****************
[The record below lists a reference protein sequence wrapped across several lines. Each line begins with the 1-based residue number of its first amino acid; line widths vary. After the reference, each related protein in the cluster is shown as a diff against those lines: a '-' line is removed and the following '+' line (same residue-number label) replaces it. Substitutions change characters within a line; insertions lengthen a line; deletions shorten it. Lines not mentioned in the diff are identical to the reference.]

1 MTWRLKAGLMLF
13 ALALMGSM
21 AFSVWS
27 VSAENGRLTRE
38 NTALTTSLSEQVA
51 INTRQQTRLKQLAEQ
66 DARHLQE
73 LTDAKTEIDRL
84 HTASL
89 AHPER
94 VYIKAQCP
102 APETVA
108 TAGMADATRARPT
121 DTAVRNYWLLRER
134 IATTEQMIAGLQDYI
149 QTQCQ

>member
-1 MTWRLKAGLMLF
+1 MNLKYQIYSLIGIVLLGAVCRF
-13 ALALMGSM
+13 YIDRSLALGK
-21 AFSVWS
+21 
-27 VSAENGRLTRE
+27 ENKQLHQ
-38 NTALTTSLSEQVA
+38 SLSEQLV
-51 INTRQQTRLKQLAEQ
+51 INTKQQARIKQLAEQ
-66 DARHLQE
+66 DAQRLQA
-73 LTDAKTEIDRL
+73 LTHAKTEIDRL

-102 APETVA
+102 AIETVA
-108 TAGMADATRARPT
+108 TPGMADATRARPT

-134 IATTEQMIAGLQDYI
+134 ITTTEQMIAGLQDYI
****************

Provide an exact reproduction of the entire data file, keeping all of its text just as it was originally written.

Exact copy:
[The record below lists a reference protein sequence wrapped across several lines. Each line begins with the 1-based residue number of its first amino acid; line widths vary. After the reference, each related protein in the cluster is shown as a diff against those lines: a '-' line is removed and the following '+' line (same residue-number label) replaces it. Substitutions change characters within a line; insertions lengthen a line; deletions shorten it. Lines not mentioned in the diff are identical to the reference.]

1 MTWRLKAGLMLF
13 ALALMGSM
21 AFSVWS
27 VSAENGRLTRE
38 NTALTTSLSEQVA
51 INTRQQTRLKQLAEQ
66 DARHLQE
73 LTDAKTEIDRL
84 HTASL
89 AHPER
94 VYIKAQCP
102 APETVA
108 TAGMADATRARPT
121 DTAVRNYWLLRER
134 IATTEQMIAGLQDYI
149 QTQCQ

>member
-1 MTWRLKAGLMLF
+1 MNLKYQIYSLIGIVLLGAVCRF
-13 ALALMGSM
+13 YIDRSLALGK
-21 AFSVWS
+21 
-27 VSAENGRLTRE
+27 ENKQLHQ
-38 NTALTTSLSEQVA
+38 SLSEQLV
-51 INTRQQTRLKQLAEQ
+51 INTKQQARIKQLAEQ
-66 DARHLQE
+66 DAQRLQA
-73 LTDAKTEIDRL
+73 LTHAKTEIDRL

-102 APETVA
+102 AIETVA
-108 TAGMADATRARPT
+108 TPGMADATRARPT

-134 IATTEQMIAGLQDYI
+134 ITTTEQMIAGLQDYI